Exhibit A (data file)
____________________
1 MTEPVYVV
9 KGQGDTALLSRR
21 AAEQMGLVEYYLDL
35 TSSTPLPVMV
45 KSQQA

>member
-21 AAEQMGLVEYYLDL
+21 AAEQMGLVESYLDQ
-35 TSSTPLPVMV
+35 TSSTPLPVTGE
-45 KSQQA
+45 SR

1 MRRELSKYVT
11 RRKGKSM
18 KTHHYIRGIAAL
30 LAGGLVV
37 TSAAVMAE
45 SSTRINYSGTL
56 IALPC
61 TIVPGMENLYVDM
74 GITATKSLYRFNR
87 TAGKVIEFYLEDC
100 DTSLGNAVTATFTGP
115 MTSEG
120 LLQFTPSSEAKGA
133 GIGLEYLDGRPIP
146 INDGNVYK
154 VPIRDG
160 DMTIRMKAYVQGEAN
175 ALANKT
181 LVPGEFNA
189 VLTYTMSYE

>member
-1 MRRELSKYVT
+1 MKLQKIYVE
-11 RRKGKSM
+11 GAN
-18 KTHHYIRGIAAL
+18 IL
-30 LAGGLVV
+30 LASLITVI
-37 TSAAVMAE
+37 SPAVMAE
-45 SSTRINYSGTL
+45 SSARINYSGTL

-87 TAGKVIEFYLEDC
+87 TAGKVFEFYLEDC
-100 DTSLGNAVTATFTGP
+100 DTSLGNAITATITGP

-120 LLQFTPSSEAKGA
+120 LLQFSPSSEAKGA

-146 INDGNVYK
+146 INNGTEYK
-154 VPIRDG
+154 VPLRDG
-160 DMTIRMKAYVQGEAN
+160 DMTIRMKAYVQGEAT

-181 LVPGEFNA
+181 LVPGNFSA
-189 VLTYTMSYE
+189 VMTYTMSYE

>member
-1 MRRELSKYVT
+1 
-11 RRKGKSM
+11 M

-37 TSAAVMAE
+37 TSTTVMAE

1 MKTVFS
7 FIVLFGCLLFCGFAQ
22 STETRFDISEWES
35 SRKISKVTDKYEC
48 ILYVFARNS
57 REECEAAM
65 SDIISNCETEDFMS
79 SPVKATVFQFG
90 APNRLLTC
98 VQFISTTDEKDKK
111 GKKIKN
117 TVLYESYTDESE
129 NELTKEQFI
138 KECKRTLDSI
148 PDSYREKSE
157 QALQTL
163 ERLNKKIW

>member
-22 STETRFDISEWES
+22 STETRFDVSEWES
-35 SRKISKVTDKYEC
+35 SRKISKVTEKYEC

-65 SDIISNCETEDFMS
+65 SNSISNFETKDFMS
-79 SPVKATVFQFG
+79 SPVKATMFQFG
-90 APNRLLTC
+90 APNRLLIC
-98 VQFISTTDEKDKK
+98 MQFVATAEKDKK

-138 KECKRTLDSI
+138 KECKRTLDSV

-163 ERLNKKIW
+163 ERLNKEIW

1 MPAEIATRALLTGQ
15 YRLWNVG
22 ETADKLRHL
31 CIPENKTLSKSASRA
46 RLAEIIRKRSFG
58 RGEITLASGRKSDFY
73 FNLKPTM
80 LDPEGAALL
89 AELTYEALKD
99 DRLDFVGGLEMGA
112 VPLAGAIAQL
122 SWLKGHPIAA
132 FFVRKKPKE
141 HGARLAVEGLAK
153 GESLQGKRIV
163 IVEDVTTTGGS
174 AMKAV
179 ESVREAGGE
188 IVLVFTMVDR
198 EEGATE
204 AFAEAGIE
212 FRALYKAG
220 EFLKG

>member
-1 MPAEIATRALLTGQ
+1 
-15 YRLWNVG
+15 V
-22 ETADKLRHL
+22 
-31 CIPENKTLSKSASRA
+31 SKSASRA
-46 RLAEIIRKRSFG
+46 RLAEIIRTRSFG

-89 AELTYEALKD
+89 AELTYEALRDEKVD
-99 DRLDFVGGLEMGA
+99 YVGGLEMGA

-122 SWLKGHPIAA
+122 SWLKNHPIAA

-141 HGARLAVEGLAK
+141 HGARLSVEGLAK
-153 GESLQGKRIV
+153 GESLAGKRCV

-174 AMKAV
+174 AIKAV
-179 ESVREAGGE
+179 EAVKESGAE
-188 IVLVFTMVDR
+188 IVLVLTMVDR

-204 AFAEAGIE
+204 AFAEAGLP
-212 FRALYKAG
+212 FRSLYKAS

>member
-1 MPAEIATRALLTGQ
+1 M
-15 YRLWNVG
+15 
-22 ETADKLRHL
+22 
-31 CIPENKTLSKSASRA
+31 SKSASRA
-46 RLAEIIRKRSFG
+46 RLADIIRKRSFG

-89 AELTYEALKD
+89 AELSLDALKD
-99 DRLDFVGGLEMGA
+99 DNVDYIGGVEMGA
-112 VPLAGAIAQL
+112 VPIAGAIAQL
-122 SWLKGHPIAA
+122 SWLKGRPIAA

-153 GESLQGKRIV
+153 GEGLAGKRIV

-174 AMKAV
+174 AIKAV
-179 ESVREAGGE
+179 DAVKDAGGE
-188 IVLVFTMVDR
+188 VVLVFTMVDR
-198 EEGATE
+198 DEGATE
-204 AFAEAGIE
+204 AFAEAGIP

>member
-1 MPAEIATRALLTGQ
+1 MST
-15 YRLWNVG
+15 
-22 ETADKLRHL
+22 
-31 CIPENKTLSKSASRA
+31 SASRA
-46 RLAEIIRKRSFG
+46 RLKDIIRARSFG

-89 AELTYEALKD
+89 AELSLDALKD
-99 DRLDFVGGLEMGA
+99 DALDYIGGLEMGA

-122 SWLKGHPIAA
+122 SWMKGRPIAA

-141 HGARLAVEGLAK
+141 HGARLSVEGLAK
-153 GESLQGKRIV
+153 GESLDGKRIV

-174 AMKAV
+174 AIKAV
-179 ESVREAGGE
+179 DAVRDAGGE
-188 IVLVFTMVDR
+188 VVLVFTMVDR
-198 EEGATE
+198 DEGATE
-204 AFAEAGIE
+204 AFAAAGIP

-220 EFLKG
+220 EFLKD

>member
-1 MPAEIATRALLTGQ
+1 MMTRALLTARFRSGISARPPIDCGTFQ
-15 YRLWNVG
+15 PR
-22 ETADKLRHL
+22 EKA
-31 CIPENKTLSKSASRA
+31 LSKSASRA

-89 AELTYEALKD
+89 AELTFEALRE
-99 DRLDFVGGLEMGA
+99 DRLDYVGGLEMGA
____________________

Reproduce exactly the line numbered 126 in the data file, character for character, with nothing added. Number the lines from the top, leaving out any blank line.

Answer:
>member